Listening Skills to Improve Your Ability to Communicate with Influence
Did you hear what they said? Or, were you busy loading for your next verbal barrage?
As my mother would remind me, one should listen twice of often as speaking. Something about the ratio of ears to mouths in the population. I have to agree with her, that one can learn a lot by listening.
Listening may not seem to be a skill that one needs to master. Yet, how often have you walked away from a meeting where one or more participants obviously were not listening? How often are points repeated in an effort to be heard?
Being able to listen, listen well, can be honed and improved. A focus on being a better listener will improve your ability to communicate and influence as a reliability engineer. It has benefits beyond our reliability work, too.
What Defines a Good Listener?
For me, a good listener is someone that actually hears and understands what someone is saying, or trying to say. Active listening is more than just being physically aware of the sounds made by another person, rather it is the mental processing and understanding what is being communicated.
While not a formal definition it helps. The art of communication involves the transfer of information from one person to another. If the receiving side is not listening, the transfer doesn’t happen.
When preparing to write or create a presentation, we often begin by understanding the audience. That involves listening.
When we ask a question, to truly get the answer, we have to listen.
A good listener is someone I enjoy talking with.
Active listening is a skill that you can work to improve. You can become a great listener. Other will enjoy time spent with you discussing the range of topics available for discussion. You will learn from every encounter, when you actively listen.
How to Improve Your Active Listening
When in a discussion you can take steps to improve your understanding of what others are saying and demonstrate that you are actually listening.
Here is a list of tips to consider and practice as you work to improve your active listening skills.
- Goal to Learn Mindset. Your frame of mind sets the stage for your ability to listen. If you are willing to learn you are willing to listen.
- Focus Closely on the Speaker. Basically, this means you are not talking and paying attention to the other person. Your focus is on the person speaking, not on your phone, computer screen, day dreaming, thinking about what to say next, etc.
- Relax and Breathe. If you are focused intently on the speaker, staring, leaning in, etc. You may be inadvertently imitating the speaker. Relax, smile, take a breath, as you pay attention. Focus closely, yet too intently.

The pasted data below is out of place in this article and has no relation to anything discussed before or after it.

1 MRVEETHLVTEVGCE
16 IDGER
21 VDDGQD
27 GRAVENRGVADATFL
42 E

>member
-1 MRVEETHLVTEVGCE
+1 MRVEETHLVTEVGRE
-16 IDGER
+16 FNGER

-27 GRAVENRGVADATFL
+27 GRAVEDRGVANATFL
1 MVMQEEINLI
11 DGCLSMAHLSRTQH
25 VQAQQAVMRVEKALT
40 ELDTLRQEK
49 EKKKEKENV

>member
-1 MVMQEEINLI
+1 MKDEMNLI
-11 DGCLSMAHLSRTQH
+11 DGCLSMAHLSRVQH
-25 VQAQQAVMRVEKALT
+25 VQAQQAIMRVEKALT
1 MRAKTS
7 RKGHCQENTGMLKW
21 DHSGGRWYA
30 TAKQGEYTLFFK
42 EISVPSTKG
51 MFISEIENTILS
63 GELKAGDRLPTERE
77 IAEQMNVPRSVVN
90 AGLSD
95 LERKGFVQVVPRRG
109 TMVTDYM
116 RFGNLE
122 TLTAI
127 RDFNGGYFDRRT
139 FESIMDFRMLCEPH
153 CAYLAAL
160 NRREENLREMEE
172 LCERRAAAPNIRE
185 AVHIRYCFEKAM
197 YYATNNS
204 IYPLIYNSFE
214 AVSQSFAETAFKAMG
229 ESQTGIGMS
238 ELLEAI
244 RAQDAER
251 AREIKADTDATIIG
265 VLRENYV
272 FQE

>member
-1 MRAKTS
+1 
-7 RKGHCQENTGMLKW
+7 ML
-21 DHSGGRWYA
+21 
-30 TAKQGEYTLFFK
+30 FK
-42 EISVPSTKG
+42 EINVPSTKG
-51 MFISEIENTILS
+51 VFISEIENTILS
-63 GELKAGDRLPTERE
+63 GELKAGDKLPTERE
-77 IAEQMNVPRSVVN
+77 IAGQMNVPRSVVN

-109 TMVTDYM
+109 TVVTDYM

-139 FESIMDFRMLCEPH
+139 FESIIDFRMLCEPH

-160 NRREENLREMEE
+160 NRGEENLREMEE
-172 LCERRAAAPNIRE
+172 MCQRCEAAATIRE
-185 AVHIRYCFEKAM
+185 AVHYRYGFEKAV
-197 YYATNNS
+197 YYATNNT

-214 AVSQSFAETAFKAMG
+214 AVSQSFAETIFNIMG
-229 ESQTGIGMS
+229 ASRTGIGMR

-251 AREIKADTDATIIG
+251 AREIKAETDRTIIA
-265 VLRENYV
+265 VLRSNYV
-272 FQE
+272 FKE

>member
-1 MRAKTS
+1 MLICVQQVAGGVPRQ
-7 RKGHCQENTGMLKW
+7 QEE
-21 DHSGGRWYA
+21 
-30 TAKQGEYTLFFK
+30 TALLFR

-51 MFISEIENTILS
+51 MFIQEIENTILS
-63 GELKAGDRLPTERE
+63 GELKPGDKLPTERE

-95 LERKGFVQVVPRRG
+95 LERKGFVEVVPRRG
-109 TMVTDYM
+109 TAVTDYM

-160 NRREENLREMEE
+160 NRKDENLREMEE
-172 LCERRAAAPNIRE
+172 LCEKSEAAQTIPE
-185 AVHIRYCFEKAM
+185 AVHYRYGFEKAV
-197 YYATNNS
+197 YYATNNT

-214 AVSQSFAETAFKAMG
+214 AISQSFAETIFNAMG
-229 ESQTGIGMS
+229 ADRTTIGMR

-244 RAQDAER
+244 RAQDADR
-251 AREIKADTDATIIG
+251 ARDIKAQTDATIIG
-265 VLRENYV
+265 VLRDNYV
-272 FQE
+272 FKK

- Picture the Words Spoken. To avoid focusing on your memories or next set of statements or a story you wish to share, instead as you listen picture the words being spoken. This may be a literal visualization of the words, as if typed or written, or more conceptual in a mind map or outline.
- Avoid Interruptions and Solutions. It is your turn to listen, so listen. Let the other person finish. Making assumptions and jumping to conclusions suggests you are not really listening.
- Feel What the Speaker is Feeling. Are they sad, happy, fearful, joyous, then be so yourself. Match the emotional state of the speaker as you listen. It changes how well you understand what they are communicating.
- Ask Open Ended Questions. Asking question to expand the conversation and explore the other persons though process and views encourage them to continue the discussion. Avoid question that require only a yes or no response.
- Ask Clarifying Questions. If you do not understand a word or concept, ask for an explanation.
- Ask for Details. Explore details by asking specific, direct question on elements of the conversation. Ask “Tell me more about…” or “How would this work?”
- Summarize and Check Understanding. When discussing a complete topic occasionally summarize the points recently discussed and ask if you understand the concepts expressed.
- Encourage the Discussion. Body language (smile or nod, for example) or a positive question to show interest helps others be confident you are interested and listening.
- Get the Total Meaning. Conversations and topics can be complex. The words alone may say one thing, yet the body language says another. Look for congruency or the lack of congruency to fully understand the message. Irony and some humor may be difficult to fully understand.
- Your Response Matters. Your body language, gestures, and comments may impede or encourage the discussion. Keep an open mind, willing to learn and understand others with different views then your own may be a challenge.
Learn More about Listening
A search for ‘active learning course’ or MOOC or training provides a long list of organizations offering ways for you to learn more about active listening.
There are other resources available online, at your local library, or you human resources department. Beyond reading these tips, it takes practice to improve your ability to listen. Try it and notice the difference in your ability to communicate effectively.